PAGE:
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Key Features

Essentials of Diagnosis

  • Serum Na+ < 135 mEq/L (< 135 mmol/L)

  • Hyponatremia usually reflects excess water retention relative to sodium, rather than sodium deficiency

  • Sodium concentration is not a measure of total body sodium

  • Volume status and serum osmolality are essential to determine etiology

  • Hypotonic fluids commonly cause hyponatremia in hospitalized patients

General Considerations

  • Most cases reflect water imbalance and abnormal water handling, not sodium imbalance

  • Antidiuretic hormone (ADH) plays primary role in the pathophysiology of hyponatremia

  • A diagnostic algorithm using serum osmolality and volume status separates the causes of hyponatremia into therapeutically useful categories (Figure 21–1)

Figure 21–1.

Evaluation of hyponatremia using serum osmolality and extracellular fluid volume status. ACE, angiotensin-converting enzyme; SIADH, syndrome of inappropriate antidiuretic hormone. (Adapted, with permission, from Narins RG et al. Diagnostic strategies in disorders of fluid, electrolyte and acid-base homeostasis. Am J Med. 1982 Mar;72(3):496–520. Copyright © Elsevier.)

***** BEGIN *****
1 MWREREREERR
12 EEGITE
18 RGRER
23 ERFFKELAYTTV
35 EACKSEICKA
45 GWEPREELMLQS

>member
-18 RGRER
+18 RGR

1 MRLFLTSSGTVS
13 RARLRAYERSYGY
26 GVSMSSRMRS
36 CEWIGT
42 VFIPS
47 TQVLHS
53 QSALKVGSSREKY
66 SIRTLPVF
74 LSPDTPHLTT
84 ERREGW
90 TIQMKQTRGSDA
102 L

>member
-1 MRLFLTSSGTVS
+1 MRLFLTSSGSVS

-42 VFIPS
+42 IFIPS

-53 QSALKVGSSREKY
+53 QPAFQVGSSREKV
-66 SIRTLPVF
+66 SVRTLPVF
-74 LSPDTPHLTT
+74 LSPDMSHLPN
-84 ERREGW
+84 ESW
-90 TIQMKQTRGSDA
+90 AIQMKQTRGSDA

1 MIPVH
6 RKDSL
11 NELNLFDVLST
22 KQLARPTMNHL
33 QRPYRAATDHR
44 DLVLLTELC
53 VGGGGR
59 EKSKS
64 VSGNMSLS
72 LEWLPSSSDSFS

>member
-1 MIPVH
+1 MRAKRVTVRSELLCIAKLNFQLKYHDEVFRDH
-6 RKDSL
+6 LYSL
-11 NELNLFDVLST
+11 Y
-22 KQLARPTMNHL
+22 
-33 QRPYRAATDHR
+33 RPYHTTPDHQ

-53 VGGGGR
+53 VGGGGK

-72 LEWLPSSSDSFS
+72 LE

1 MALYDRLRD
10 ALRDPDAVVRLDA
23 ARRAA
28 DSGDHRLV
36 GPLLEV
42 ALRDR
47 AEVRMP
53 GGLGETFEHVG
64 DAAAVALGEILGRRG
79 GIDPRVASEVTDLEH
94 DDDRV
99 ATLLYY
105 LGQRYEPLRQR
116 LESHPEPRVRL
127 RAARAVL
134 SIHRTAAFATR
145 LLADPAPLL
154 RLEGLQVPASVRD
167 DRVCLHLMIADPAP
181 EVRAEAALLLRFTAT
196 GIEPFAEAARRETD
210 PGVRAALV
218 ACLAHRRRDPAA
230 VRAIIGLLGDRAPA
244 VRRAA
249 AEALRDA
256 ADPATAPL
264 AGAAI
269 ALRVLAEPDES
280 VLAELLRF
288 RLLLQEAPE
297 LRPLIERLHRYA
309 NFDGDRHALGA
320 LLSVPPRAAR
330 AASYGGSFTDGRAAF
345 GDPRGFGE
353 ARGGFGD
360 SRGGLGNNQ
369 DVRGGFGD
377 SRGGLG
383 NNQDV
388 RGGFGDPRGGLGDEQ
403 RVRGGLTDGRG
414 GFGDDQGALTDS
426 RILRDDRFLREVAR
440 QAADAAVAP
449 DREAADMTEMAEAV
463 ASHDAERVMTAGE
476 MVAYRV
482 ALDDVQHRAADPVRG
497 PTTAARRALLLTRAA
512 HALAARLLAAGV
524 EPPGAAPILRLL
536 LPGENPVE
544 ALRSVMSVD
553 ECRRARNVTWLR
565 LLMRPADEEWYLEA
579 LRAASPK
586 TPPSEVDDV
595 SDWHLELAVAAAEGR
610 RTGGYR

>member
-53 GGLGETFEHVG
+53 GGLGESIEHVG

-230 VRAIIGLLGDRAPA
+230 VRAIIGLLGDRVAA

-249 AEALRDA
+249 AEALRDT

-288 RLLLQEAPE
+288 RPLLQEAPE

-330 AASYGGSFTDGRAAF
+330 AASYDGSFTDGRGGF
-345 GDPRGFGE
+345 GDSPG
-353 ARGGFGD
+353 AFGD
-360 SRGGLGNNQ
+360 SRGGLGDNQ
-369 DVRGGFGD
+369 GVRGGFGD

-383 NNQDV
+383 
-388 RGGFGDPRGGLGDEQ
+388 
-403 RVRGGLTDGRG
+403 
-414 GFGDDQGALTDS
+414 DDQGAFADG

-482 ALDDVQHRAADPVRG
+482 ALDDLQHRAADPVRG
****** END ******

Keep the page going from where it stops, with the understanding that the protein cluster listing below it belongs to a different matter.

• Isotonic hyponatremia or pseudohyponatremia (Figure 21–1)

    • Pseudohyponatremia does not occur with hyperproteinemia or lipemia if the serum sodium is measured with an ion-specific electrode in a direct assay of an undiluted serum specimen

    • Consultation with the clinical laboratory may be necessary to determine whether lipemia (including chylomicrons, triglycerides, and cholesterol) or hyperproteinemia (> 10 g/dL [100 g/L], eg, paraproteinemias and intravenous immunoglobulin therapy) are causing pseudohyponatremia as an assay artifact

  • Hypotonic hyponatremia

    • Hypovolemic

      • Occurs with renal or extrarenal volume loss and hypotonic fluid replacement

      • Total body sodium and total body water are decreased

      • Cerebral salt wasting seen in patients with intracranial disease; clinical features include refractory hypovolemia and hypotension

    • Euvolemic

      • Syndrome of inappropriate antidiuretic hormone (SIADH) (see Table 21–2)

      • Postoperative hyponatremia

      • Hypothyroidism

      • Adrenal insufficiency

      • Psychogenic polydipsia

      • Beer potomania

      • Idiosyncratic drug reaction (thiazides, ACE inhibitors)

      • Endurance exercise

      • Reset osmostat

    • Hypervolemic (edematous states)

      • Heart failure

      • Cirrhosis

      • Nephrotic syndrome

      • Advanced kidney disease

  • Hypertonic hyponatremia

    • Occurs in cases of hyperglycemia and with mannitol administration for increased intracranial pressure

    • Glucose and mannitol osmotically pull intracellular water into the extracellular space

Table 21–2.Causes of syndrome of inappropriate ADH secretion (SIADH).

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